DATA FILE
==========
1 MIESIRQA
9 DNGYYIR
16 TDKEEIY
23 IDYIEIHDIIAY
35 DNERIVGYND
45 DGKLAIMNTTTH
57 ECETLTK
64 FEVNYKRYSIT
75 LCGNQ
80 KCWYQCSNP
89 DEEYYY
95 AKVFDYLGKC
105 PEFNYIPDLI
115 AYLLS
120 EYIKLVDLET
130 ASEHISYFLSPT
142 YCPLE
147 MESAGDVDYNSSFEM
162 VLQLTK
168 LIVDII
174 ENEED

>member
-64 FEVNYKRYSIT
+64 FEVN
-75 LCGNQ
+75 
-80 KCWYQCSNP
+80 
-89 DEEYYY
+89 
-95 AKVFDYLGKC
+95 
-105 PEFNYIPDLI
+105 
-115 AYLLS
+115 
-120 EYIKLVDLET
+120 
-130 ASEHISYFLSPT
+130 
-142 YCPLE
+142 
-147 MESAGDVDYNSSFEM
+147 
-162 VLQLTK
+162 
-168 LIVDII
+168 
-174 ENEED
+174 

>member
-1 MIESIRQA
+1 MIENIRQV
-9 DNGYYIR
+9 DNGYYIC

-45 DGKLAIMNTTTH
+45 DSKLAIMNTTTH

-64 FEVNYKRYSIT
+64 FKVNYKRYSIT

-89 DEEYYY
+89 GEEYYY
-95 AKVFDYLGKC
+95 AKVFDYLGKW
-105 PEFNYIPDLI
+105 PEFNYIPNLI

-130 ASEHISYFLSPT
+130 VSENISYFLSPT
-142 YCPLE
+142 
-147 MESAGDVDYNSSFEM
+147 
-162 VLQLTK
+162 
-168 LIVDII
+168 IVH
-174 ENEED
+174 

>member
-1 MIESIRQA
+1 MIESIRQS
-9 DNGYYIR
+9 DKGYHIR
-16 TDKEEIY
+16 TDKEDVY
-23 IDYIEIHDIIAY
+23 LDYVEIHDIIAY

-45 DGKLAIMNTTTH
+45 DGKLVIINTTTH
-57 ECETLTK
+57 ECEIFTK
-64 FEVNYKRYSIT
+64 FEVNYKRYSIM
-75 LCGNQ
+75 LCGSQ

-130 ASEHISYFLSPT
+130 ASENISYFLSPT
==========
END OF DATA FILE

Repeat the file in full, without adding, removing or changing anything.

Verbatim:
1 MIESIRQA
9 DNGYYIR
16 TDKEEIY
23 IDYIEIHDIIAY
35 DNERIVGYND
45 DGKLAIMNTTTH
57 ECETLTK
64 FEVNYKRYSIT
75 LCGNQ
80 KCWYQCSNP
89 DEEYYY
95 AKVFDYLGKC
105 PEFNYIPDLI
115 AYLLS
120 EYIKLVDLET
130 ASEHISYFLSPT
142 YCPLE
147 MESAGDVDYNSSFEM
162 VLQLTK
168 LIVDII
174 ENEED

>member
-64 FEVNYKRYSIT
+64 FEVN
-75 LCGNQ
+75 
-80 KCWYQCSNP
+80 
-89 DEEYYY
+89 
-95 AKVFDYLGKC
+95 
-105 PEFNYIPDLI
+105 
-115 AYLLS
+115 
-120 EYIKLVDLET
+120 
-130 ASEHISYFLSPT
+130 
-142 YCPLE
+142 
-147 MESAGDVDYNSSFEM
+147 
-162 VLQLTK
+162 
-168 LIVDII
+168 
-174 ENEED
+174 

>member
-1 MIESIRQA
+1 MIENIRQV
-9 DNGYYIR
+9 DNGYYIC

-45 DGKLAIMNTTTH
+45 DSKLAIMNTTTH

-64 FEVNYKRYSIT
+64 FKVNYKRYSIT

-89 DEEYYY
+89 GEEYYY
-95 AKVFDYLGKC
+95 AKVFDYLGKW
-105 PEFNYIPDLI
+105 PEFNYIPNLI

-130 ASEHISYFLSPT
+130 VSENISYFLSPT
-142 YCPLE
+142 
-147 MESAGDVDYNSSFEM
+147 
-162 VLQLTK
+162 
-168 LIVDII
+168 IVH
-174 ENEED
+174 

>member
-1 MIESIRQA
+1 MIESIRQS
-9 DNGYYIR
+9 DKGYHIR
-16 TDKEEIY
+16 TDKEDVY
-23 IDYIEIHDIIAY
+23 LDYVEIHDIIAY

-45 DGKLAIMNTTTH
+45 DGKLVIINTTTH
-57 ECETLTK
+57 ECEIFTK
-64 FEVNYKRYSIT
+64 FEVNYKRYSIM
-75 LCGNQ
+75 LCGSQ

-130 ASEHISYFLSPT
+130 ASENISYFLSPT